The RWTH Aachen spin-off receives EXIST Transfer of Research Grant
The RWTH Aachen spin-off BioThrust has made a major step on the path to founding a start-up. With their innovative idea, Patrick Bongartz, Moritz Meyer and Konstantin Kurz were able to convince an expert jury in Berlin to receive the EXIST Transfer of Research grant. Starting in April, the team will be fully funded for 18 months.
"This is milestone on our entrepreneurial journey, giving us the opportunity to further develop our prototypes”, Patrick Bongartz explains. “In collaboration with our partners from industry and research, we want to develop products that can be used in any biotech lab and on a large scale in pharmaceutical production. BioThrust will revolutionize the gassing of bioreactors."
The spin-off develops customized gassing solutions for bioreactors. These include highly porous stirrers that simultaneously introduce gas bubbles into the reactor and lead to a better gas supply than conventional systems. On the other hand, the team is developing fluidically optimized in-situ membrane modules that enable purely diffusive, bubble-free gas introduction while at the same time circulating the culture medium very gently. As a result, bioprocesses can be gassed up to 30 times more efficiently without foaming, and even sensitive biosystems such as cell cultures can be supplied with sufficient oxygen.
The research team has its roots at Prof. Wessling's Chair of Chemical Process Engineering (AVT). "The professorship and the whole of Aachen Process Engineering congratulate the BioThrust team on obtaining the EXIST funds", said Dr. Hanna Wolff, Managing Director at AVT. "It demonstrates that we are doing relevant research at AVT and bringing technologies from proof-of-principle to a high technological readiness level." "At the Center for Next Generation Processes and Products (NGP²), we are very well equipped to meet all of the challenges in our product development – including access to a 3D printing lab for prototyping, biotech S1 labs for sample fermentations, an analytics department for characterizing our built-in components before and after use, in-house IT, and a modern mechanical workshop for complex manufacturing jobs," Patrick Bongartz continues.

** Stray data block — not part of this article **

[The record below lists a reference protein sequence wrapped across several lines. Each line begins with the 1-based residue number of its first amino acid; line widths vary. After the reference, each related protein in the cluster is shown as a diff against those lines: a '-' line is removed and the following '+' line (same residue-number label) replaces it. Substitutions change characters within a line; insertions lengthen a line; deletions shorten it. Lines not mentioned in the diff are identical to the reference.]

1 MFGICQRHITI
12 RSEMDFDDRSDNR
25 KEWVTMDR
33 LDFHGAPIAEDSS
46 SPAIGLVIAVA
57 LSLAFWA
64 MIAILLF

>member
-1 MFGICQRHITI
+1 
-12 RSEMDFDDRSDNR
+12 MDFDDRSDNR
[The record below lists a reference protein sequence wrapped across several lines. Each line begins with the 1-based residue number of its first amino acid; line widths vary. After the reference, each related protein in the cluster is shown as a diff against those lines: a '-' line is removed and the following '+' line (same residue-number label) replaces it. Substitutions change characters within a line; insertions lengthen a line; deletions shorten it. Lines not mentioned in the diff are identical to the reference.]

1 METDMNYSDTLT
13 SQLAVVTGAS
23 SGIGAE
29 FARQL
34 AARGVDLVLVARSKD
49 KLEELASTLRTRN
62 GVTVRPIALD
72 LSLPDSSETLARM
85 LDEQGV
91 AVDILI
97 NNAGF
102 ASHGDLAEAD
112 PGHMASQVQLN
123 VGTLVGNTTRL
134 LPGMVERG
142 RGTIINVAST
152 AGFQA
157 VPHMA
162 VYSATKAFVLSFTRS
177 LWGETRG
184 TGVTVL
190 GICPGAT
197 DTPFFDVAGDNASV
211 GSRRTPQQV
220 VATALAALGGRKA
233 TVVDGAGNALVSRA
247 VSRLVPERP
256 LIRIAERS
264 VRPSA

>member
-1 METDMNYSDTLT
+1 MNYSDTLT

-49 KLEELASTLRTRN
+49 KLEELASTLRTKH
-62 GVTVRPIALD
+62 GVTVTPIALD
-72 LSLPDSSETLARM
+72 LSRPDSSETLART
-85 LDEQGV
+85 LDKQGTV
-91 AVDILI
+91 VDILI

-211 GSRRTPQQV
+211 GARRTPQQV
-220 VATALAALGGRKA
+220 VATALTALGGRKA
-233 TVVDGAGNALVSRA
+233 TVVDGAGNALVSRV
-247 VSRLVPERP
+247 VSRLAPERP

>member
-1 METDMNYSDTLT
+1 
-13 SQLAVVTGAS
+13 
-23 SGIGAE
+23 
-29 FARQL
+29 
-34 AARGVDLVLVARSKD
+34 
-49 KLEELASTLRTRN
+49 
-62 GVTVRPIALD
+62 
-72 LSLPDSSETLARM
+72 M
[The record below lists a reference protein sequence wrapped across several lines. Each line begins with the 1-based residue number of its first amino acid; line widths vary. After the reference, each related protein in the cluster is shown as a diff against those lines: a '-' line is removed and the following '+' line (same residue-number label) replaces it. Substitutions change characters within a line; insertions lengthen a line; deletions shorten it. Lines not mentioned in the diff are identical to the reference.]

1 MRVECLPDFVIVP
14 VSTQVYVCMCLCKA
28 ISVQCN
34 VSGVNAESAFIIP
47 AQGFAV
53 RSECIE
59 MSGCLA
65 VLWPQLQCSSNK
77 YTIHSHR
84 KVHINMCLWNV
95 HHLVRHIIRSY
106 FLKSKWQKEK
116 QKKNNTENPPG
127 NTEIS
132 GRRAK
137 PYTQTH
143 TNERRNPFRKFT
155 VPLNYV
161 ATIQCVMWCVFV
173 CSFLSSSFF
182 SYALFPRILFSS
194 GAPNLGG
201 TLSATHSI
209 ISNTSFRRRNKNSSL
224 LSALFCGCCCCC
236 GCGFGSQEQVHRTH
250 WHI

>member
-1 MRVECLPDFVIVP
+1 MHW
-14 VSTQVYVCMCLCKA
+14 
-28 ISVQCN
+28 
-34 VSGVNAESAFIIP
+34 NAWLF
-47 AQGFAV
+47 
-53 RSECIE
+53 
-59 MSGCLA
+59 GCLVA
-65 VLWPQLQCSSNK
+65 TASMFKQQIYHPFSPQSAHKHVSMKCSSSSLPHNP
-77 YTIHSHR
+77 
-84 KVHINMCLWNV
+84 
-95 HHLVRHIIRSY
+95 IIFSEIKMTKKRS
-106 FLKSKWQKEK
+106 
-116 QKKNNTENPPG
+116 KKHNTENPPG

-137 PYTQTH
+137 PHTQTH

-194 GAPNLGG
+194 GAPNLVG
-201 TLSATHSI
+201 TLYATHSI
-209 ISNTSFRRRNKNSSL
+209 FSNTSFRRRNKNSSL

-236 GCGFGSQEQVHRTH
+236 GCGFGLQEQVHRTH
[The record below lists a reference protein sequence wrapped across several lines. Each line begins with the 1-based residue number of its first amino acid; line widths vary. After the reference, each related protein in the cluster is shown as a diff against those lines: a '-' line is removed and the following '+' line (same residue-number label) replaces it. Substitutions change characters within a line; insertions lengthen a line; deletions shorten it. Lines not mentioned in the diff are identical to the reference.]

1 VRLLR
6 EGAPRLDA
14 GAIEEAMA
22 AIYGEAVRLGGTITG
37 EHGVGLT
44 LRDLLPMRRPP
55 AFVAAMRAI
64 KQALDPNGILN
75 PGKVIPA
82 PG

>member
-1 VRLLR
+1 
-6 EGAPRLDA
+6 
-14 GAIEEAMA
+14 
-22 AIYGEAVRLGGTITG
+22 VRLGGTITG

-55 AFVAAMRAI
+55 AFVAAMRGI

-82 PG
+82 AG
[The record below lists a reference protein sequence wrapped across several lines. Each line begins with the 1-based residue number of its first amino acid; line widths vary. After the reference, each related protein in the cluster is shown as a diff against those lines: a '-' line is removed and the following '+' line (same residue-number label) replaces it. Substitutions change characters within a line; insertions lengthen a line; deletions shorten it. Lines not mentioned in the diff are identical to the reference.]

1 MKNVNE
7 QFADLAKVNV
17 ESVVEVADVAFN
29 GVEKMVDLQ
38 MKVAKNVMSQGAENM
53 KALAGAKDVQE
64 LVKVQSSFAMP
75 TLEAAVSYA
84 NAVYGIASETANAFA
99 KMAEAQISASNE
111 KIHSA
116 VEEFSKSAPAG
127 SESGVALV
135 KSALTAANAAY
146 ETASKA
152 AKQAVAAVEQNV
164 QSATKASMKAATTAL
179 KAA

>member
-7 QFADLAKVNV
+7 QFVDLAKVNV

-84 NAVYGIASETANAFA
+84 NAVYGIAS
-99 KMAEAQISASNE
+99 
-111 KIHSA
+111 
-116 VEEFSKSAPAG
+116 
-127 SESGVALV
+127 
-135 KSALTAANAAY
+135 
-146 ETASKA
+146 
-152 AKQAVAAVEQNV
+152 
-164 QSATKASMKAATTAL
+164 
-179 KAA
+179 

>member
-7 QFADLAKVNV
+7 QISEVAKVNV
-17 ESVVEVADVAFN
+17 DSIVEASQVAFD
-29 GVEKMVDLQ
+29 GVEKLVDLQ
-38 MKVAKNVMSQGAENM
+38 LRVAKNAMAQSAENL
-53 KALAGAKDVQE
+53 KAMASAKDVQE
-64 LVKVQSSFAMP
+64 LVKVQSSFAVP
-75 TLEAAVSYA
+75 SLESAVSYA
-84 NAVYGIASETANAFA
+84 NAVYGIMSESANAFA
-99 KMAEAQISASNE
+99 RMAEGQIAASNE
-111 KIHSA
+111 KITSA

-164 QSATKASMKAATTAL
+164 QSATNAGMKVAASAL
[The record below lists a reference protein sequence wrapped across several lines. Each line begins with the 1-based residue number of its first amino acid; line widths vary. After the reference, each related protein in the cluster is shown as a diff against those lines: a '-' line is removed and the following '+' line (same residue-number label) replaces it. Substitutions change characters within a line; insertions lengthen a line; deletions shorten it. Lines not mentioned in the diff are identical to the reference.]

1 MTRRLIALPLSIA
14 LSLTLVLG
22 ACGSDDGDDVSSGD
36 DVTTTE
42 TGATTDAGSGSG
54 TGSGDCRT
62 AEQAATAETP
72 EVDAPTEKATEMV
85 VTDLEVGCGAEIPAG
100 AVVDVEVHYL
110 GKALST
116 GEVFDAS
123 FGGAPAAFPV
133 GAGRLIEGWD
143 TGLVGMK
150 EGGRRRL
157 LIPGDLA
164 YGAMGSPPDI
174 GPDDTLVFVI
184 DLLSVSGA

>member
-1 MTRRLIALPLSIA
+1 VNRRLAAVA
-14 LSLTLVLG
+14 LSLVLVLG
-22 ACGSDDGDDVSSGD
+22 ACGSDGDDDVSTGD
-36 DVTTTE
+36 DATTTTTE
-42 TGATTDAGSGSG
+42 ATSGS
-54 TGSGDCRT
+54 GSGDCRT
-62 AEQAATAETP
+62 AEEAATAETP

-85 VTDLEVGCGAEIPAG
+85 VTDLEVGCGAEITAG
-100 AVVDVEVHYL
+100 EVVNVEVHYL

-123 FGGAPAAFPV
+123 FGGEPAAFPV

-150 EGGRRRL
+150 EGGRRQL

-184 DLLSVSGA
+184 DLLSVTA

The researchers rapidly advanced the development of their technology. In early 2020, the first prototype was patented. The early protection of the technology is now paying off and illustrates how much a solid Intellectual Property (IP) concept can help attract further funding. In 2021, as part of the RWTH Innovation Sprint, the team received nearly €90,000 in funding to further develop their prototypes and set up test facilities, which helped increase market readiness.
"Without the many supporters and programs of the university like the RWTH Innovation Sprint and the RWTH Ideation Program, we wouldn’t have gotten this far. Turning an idea into a product is a long way. Turning a product into a start-up is at least as far. But now we have the best starting conditions," says Bongartz. "Winning the RWTH Innovation Award last year gave us a strong media presence, which resulted in numerous industry collaborations. Now we can perfectly adapt our products to the needs of the market."
The team is currently settling in at NGP² in Aachen. "At the moment, we are working a lot on our website and setting up initial sales activities," says Konstantin Kurz, business economist at BioThrust. "There is still a lot to do, even before the EXIST program starts!" The launch of their start-up, however, seems to be within easy reach!